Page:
Hepatitis Awareness Month may have come to a close, but there are many opportunities to bring awareness about viral hepatitis. With more than 4 million Americans infected with viral hepatitis, and the number of new infections growing, we are still losing ground in the battle against viral hepatitis. The opioid epidemic in particular is fueling increases in hepatitis C with new hepatitis C infections more than tripling between 2010 and 2016, increases in hepatitis B cases in nine states from 2015-2016, and outbreaks of hepatitis A that have sickened more than 2,500 starting in January 2017 and affecting mostly people who inject drugs and those who are homeless. Despite these setbacks, scientific advances and improvements in health care make it possible to win the fight against viral hepatitis and save lives. So how will you join the fight?
There is a role for everyone in the fight against viral hepatitis, and every effort is important. The first step is to understand what the epidemics look like in your community. The second step is to identify what resources and services your organization and your partner organizations provide that can contribute to improving viral hepatitis prevention, diagnoses, and care. Learning from other partners’ experiences and sharing your own is also an important part of this work.
Read a couple of our latest blog posts about this epidemic including ways to get involved:
We hope you can join us on Thursday, June 14 at 2 p.m. for an exciting Twitter #HepChat. Join the Hepatitis B Foundation, NASTAD and CDC’s Viral Hepatitis Program as we share Hepatitis Awareness Month outreach events and experiences. This will be a great opportunity to share your successes, challenges and lessons learned from your efforts. Visit the Hepatitis B Foundation’s website for more information.
Richard Wolitski, PhD, and Corinna Dan, RN, MPH Office of HIV/AIDS and Infectious Disease Policy U.S. Department of Health and Human Services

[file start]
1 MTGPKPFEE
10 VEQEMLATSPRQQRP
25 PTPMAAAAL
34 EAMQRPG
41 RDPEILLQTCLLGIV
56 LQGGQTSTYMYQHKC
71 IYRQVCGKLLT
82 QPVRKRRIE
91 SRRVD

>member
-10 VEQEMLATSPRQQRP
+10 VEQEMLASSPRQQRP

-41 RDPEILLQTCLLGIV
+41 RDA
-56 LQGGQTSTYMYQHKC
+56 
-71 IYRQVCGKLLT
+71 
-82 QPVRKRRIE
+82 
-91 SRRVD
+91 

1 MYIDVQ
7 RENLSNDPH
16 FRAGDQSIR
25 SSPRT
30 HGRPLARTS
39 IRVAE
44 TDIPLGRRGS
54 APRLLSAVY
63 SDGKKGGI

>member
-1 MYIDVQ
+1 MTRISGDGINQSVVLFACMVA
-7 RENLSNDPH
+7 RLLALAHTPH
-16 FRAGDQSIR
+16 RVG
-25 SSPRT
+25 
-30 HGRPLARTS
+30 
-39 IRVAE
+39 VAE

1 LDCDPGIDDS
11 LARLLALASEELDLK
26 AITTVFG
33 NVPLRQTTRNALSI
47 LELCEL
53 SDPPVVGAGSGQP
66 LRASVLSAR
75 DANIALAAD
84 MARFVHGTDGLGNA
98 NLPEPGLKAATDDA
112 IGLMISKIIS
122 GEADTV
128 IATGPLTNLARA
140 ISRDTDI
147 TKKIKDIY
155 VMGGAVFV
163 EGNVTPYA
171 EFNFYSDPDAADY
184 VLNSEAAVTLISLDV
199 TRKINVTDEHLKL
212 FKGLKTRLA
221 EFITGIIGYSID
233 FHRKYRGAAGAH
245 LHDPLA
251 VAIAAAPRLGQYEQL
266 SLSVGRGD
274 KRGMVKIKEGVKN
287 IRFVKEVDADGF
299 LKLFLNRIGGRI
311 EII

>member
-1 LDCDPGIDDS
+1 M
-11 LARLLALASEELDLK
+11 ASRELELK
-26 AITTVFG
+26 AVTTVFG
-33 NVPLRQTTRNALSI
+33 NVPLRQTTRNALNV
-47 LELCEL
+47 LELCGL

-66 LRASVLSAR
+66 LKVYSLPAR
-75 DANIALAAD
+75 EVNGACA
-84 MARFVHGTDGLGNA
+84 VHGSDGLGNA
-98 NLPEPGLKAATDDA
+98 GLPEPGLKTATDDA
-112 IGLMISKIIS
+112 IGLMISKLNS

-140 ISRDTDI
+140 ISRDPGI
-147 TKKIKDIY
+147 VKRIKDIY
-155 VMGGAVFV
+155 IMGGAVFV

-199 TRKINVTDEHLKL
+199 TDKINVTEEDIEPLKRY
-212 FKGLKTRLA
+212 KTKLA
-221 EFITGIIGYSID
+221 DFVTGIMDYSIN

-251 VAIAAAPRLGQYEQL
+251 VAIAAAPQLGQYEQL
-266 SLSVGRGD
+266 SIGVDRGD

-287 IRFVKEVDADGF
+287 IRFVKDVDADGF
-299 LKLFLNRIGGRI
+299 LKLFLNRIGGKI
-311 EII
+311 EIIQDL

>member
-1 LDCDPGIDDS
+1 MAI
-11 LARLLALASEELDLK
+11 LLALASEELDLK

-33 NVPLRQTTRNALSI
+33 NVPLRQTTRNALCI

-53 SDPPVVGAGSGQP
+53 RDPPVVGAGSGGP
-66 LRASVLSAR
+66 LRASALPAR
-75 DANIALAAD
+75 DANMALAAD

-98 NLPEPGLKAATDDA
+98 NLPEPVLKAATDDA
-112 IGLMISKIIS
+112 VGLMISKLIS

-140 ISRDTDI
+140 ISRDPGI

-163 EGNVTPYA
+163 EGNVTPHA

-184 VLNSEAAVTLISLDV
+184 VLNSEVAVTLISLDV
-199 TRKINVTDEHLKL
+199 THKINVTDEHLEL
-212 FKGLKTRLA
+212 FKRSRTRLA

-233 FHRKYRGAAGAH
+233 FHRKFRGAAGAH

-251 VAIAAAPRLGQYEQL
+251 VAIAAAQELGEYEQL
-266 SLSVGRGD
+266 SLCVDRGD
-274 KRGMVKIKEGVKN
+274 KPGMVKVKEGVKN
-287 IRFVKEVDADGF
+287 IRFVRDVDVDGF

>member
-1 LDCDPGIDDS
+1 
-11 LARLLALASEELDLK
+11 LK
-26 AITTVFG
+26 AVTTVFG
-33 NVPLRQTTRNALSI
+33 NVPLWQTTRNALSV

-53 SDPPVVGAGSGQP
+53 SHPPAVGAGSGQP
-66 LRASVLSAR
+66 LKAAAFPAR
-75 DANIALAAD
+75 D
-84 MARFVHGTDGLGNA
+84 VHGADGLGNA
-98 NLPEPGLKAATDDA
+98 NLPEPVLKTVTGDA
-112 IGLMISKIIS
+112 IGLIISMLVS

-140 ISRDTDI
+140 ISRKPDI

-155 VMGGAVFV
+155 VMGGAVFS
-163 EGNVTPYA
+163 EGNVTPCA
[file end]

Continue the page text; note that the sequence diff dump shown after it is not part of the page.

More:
What’s New in the Blog
New Hepatitis C Clinic Is Model of Collaborative Practice Aimed at Eliminating Disparities. May 30, 2018. The HCV program, led by officers from the Commissioned Corps, is a model of collaborative practice between medical providers, pharmacists, laboratory services and case managers in the Great Plains Area. Click to learn more about the program.
Hepatitis in the News
Hepatitis B Update: Vaccination and Follow-Up – Sarah Schillie, a medical officer in the Division of Viral Hepatitis at the Centers for Disease Control and Prevention (CDC) discusses new recommendations for the prevention of hepatitis B. June 4, 2018.
Hepatitis Awareness Month: The Road Ahead – Hepatitis will be here every day in June, and for as long as I can see, UNLESS we change the trajectory. We can eliminate viral hepatitis, but we must keep the momentum going. May 31 ,2018.
Researchers behind a bold experiment to use hepatitis C-infected lungs for transplant say such organs could help address a critical shortage of donors and make “some good come out” of the increasing number of opioid-related deaths.
Ten patients have received donor lungs from individuals infected with hepatitis C, with eight of the transplant recipients testing negative for the virus following their recovery.
The other two patients have recently started a drug regimen to eliminate the virus.